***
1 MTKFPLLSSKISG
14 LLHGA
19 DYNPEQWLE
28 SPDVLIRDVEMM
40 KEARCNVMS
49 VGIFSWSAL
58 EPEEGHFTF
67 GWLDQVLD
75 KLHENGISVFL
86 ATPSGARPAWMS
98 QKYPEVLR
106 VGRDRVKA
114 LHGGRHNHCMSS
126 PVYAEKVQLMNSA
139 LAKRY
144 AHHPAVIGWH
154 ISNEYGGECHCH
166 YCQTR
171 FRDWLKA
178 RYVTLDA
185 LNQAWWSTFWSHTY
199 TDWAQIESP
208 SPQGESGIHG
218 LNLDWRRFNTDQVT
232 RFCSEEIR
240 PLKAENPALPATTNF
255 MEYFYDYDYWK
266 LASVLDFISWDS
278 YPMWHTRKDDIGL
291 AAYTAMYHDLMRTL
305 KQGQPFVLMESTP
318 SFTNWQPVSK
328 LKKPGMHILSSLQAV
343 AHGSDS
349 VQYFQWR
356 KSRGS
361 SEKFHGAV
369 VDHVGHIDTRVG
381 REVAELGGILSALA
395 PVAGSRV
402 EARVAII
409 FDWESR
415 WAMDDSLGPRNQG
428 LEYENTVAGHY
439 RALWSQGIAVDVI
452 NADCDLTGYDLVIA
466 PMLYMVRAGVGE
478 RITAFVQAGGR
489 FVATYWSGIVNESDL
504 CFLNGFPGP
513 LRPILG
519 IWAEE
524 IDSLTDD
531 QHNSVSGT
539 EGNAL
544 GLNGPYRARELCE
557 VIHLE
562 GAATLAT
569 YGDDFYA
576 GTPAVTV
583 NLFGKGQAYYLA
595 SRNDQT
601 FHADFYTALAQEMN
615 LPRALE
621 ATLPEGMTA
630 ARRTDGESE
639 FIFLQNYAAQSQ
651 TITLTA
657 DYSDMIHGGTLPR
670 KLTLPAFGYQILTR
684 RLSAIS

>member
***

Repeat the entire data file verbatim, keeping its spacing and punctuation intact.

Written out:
1 MTKFPLLSSKISG
14 LLHGA
19 DYNPEQWLE
28 SPDVLIRDVEMM
40 KEARCNVMS
49 VGIFSWSAL
58 EPEEGHFTF
67 GWLDQVLD
75 KLHENGISVFL
86 ATPSGARPAWMS
98 QKYPEVLR
106 VGRDRVKA
114 LHGGRHNHCMSS
126 PVYAEKVQLMNSA
139 LAKRY
144 AHHPAVIGWH
154 ISNEYGGECHCH
166 YCQTR
171 FRDWLKA
178 RYVTLDA
185 LNQAWWSTFWSHTY
199 TDWAQIESP
208 SPQGESGIHG
218 LNLDWRRFNTDQVT
232 RFCSEEIR
240 PLKAENPALPATTNF
255 MEYFYDYDYWK
266 LASVLDFISWDS
278 YPMWHTRKDDIGL
291 AAYTAMYHDLMRTL
305 KQGQPFVLMESTP
318 SFTNWQPVSK
328 LKKPGMHILSSLQAV
343 AHGSDS
349 VQYFQWR
356 KSRGS
361 SEKFHGAV
369 VDHVGHIDTRVG
381 REVAELGGILSALA
395 PVAGSRV
402 EARVAII
409 FDWESR
415 WAMDDSLGPRNQG
428 LEYENTVAGHY
439 RALWSQGIAVDVI
452 NADCDLTGYDLVIA
466 PMLYMVRAGVGE
478 RITAFVQAGGR
489 FVATYWSGIVNESDL
504 CFLNGFPGP
513 LRPILG
519 IWAEE
524 IDSLTDD
531 QHNSVSGT
539 EGNAL
544 GLNGPYRARELCE
557 VIHLE
562 GAATLAT
569 YGDDFYA
576 GTPAVTV
583 NLFGKGQAYYLA
595 SRNDQT
601 FHADFYTALAQEMN
615 LPRALE
621 ATLPEGMTA
630 ARRTDGESE
639 FIFLQNYAAQSQ
651 TITLTA
657 DYSDMIHGGTLPR
670 KLTLPAFGYQILTR
684 RLSAIS

>member